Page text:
Historical Analysis of Digital Asset Credit Market Pricing

4 min readFeb 15, 2024



In traditional markets, ratings agencies provide a core function which enables market segmentation, allowing investors to make informed decisions based on risk appetite. The relationship between credit ratings and interest rates is direct and significant. Higher rated issuers pay lower interest rates on debt, reflecting the lower risk of default. As ratings decline, perceived risk increases, and investors require higher interest rates to compensate.

This behavior is clear in the figure below, where effective interest rates across S&P Rated Bonds show a clear discrimination, obtained from the FRED database.

Crypto credit market borrowing demand has historically been dominated by trading firms looking to improve their capital efficiency. Lenders have included the now bankrupt centralized lenders (Genesis, BlockFi, Celsius etc), credit funds and high net worth individuals (often via on-chain protocols).

According to Credora analysis, throughout 2021 and 2022, there was limited evidence of the market pricing relative credit risk across borrowers. At this time, Credora was unique in providing standardized credit risk metrics for a segment of borrowers. In all markets, standardized credit metrics help maintain efficiency and stability, facilitating capital allocation. The pricing behavior is reflective of an immature credit market. Although the market has evolved since 2022, the immaturity presents a huge opportunity for further development.

This analysis combines Credora’s rated firms dataset with publicly available lending information. It demonstrates that historically, there was no evidence of the market uniformly pricing credit risk according to Credora’s rating scale.

First, we compared historical crypto market rates with the observed rates in traditional credit markets. This comparison provides insights into how the market perceives the risk of lending to trading firms over a period.

To get a view of the different credit risk across crypto trading firms, this dataset is enhanced with Credora’s historical credit score information.

While there is limited delineation in pricing for crypto trading firms based on credit risk, there does appear to be a minimum threshold rating to access loans. Those rated below a B by Credora were not publicly able to access credit.

It is possible that a stronger determinant in the pricing of loans over the period were factors such as lender incentives and market activity. The following are hypothesis for why the data shows limited evidence of pricing the relative credit risk of firms:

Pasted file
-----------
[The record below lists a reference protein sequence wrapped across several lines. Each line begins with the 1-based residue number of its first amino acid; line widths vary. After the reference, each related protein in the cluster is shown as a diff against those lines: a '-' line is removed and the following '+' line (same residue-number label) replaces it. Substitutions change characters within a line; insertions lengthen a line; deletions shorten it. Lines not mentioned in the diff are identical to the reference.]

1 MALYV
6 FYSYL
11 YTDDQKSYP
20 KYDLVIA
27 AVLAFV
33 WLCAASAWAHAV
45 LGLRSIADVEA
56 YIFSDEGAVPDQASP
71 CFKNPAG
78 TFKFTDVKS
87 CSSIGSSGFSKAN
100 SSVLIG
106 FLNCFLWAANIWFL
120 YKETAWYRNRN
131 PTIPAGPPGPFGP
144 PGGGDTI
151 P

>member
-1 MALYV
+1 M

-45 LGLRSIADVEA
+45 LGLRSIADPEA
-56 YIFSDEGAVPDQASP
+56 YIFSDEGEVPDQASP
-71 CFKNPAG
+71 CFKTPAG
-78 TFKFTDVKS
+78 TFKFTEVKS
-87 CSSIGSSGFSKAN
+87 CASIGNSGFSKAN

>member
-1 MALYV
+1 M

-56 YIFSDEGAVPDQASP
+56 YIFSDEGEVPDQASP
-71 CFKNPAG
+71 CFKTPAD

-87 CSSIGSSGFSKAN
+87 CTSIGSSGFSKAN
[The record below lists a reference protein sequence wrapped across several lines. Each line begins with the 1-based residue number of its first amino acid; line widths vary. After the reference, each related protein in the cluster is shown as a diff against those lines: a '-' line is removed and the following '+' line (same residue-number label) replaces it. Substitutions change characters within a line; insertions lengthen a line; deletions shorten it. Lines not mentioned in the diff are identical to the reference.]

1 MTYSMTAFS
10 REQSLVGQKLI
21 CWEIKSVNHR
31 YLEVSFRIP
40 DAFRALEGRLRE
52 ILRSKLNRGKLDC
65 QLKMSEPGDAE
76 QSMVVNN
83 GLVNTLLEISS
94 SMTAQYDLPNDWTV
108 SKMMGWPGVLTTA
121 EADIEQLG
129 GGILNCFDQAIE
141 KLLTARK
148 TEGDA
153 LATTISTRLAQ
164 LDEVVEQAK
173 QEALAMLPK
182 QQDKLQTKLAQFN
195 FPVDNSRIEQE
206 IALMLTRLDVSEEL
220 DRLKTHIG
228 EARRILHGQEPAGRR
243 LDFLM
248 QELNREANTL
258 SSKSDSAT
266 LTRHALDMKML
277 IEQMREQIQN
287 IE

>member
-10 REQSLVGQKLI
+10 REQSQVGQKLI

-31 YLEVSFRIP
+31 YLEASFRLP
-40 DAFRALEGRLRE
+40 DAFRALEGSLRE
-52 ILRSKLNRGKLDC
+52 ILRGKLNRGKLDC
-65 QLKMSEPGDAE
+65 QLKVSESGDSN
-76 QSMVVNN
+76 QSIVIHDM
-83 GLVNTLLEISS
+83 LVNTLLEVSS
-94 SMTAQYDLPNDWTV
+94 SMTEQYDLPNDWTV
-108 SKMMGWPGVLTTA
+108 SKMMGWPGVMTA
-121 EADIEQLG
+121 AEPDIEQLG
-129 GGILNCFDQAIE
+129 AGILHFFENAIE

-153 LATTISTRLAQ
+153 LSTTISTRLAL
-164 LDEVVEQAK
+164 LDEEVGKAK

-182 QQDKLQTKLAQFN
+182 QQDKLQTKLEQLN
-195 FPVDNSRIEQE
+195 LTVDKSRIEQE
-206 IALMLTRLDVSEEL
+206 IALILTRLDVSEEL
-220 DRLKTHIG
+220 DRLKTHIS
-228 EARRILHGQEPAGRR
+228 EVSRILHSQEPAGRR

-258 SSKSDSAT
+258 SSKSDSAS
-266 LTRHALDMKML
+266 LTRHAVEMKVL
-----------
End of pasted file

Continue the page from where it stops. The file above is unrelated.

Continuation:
Incentives for the largest lenders.

  • Principal lending businesses, including Genesis, BlockFi, and Celsius, were the largest lenders throughout 2021 and 2022. These lending firms were highly incentivized to maximize the deployment of capital. As a result, the clearing price for loans was more significantly influenced by the underlying supply and demand of the market (availability of capital and the expected return for borrowers).

Utilization of limits as the core tenet of risk management.

  • From Credora’s historical experience, it was evident that risk analysis primarily influenced the size of a credit line for a specific firm, rather than the interest rate. Effectively, large lenders made binary decisions regarding whether or not to lend to a specific counterparty at the prevailing market interest rate. Relatively higher quality credit counterparties were allocated more loans, while weaker counterparties could only access a limited amount of capital.

Variability of demand.

  • As trading firms were the primary borrowers in the market, short term trading opportunities had a significant impact on demand. This was demonstrated by large variations in the average loan rate, despite relatively smaller changes in underlying creditworthiness and macro conditions.

As relatively small sources of capital at the time, on-chain debt protocols were in no position to have major influence on market structure and dynamics. Regardless of the underlying analysis performed and potential risk segmentation, it was difficult to deploy capital at interest rates which materially deviated from the prevailing market rate.


Historically, the crypto credit market shows limited evidence of a higher interest rate paid by relatively weaker credit borrowers, which indicates that the market did not significantly differentiate risk through pricing.

Borrowers rated by Credora with a B or lower were not able to successfully access capital, indicating there is indeed a relationship between loans and creditworthiness, but in more of a binary nature.

This analysis underscores the early stages of the digital asset credit market, highlighting a critical need for uniform credit scoring standards. Credora is focused on filling this gap, providing standardized and systematic credit assessments for crypto trading firms and other borrowers. We view this as a requirement for restored confidence in on-chain credit markets, especially as this infrastructure shows increasing promise for the future of private credit.

It also sheds light on a significant gap in the thoroughness of credit underwriting practices amongst lenders, particularly throughout the years 2021 and 2022, which was evident in the large losses incurred by many. Simply, the risk of lending to multiple reputable borrowers (at the time), was severely miscalculated.

Finally, it’s worth noting that since this period, we have seen meaningful responses by the market to improve standards in analysis, deal structuring, and transparency. We are optimistic that this will continue, and that a historical analysis of 2024 will show meaningful differences.




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